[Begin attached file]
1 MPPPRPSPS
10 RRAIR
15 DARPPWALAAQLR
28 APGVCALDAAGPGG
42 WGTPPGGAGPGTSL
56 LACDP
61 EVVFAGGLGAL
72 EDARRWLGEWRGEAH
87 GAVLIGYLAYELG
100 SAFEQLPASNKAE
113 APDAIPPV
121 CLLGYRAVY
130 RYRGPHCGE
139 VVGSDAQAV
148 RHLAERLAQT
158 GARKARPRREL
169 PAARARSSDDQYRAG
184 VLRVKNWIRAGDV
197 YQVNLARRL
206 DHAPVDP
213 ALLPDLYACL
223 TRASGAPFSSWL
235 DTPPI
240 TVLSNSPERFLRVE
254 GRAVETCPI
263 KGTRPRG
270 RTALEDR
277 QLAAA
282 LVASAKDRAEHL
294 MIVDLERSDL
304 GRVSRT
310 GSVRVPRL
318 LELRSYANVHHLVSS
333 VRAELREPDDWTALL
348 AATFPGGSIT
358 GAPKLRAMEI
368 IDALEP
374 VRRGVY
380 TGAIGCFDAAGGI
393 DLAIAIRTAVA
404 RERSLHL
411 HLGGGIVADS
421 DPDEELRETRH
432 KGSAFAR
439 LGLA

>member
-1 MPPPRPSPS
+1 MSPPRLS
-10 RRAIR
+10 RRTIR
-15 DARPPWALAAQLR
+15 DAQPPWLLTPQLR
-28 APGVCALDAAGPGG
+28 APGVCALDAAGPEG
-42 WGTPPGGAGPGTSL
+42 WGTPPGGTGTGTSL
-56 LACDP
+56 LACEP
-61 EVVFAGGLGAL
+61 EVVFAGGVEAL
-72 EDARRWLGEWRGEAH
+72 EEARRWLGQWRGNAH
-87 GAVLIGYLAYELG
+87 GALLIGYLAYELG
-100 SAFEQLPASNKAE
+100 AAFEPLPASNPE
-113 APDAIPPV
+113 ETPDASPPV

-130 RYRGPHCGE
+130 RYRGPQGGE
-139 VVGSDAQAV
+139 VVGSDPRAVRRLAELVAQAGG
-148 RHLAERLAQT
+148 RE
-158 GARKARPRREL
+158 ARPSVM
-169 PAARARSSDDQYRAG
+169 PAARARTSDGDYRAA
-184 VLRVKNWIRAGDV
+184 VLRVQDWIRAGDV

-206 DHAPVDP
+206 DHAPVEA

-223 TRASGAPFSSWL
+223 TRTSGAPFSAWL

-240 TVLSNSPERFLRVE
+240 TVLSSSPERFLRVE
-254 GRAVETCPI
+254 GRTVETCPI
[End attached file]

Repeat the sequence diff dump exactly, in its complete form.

1 MPPPRPSPS
10 RRAIR
15 DARPPWALAAQLR
28 APGVCALDAAGPGG
42 WGTPPGGAGPGTSL
56 LACDP
61 EVVFAGGLGAL
72 EDARRWLGEWRGEAH
87 GAVLIGYLAYELG
100 SAFEQLPASNKAE
113 APDAIPPV
121 CLLGYRAVY
130 RYRGPHCGE
139 VVGSDAQAV
148 RHLAERLAQT
158 GARKARPRREL
169 PAARARSSDDQYRAG
184 VLRVKNWIRAGDV
197 YQVNLARRL
206 DHAPVDP
213 ALLPDLYACL
223 TRASGAPFSSWL
235 DTPPI
240 TVLSNSPERFLRVE
254 GRAVETCPI
263 KGTRPRG
270 RTALEDR
277 QLAAA
282 LVASAKDRAEHL
294 MIVDLERSDL
304 GRVSRT
310 GSVRVPRL
318 LELRSYANVHHLVSS
333 VRAELREPDDWTALL
348 AATFPGGSIT
358 GAPKLRAMEI
368 IDALEP
374 VRRGVY
380 TGAIGCFDAAGGI
393 DLAIAIRTAVA
404 RERSLHL
411 HLGGGIVADS
421 DPDEELRETRH
432 KGSAFAR
439 LGLA

>member
-1 MPPPRPSPS
+1 MSPPRLS
-10 RRAIR
+10 RRTIR
-15 DARPPWALAAQLR
+15 DAQPPWLLTPQLR
-28 APGVCALDAAGPGG
+28 APGVCALDAAGPEG
-42 WGTPPGGAGPGTSL
+42 WGTPPGGTGTGTSL
-56 LACDP
+56 LACEP
-61 EVVFAGGLGAL
+61 EVVFAGGVEAL
-72 EDARRWLGEWRGEAH
+72 EEARRWLGQWRGNAH
-87 GAVLIGYLAYELG
+87 GALLIGYLAYELG
-100 SAFEQLPASNKAE
+100 AAFEPLPASNPE
-113 APDAIPPV
+113 ETPDASPPV

-130 RYRGPHCGE
+130 RYRGPQGGE
-139 VVGSDAQAV
+139 VVGSDPRAVRRLAELVAQAGG
-148 RHLAERLAQT
+148 RE
-158 GARKARPRREL
+158 ARPSVM
-169 PAARARSSDDQYRAG
+169 PAARARTSDGDYRAA
-184 VLRVKNWIRAGDV
+184 VLRVQDWIRAGDV

-206 DHAPVDP
+206 DHAPVEA

-223 TRASGAPFSSWL
+223 TRTSGAPFSAWL

-240 TVLSNSPERFLRVE
+240 TVLSSSPERFLRVE
-254 GRAVETCPI
+254 GRTVETCPI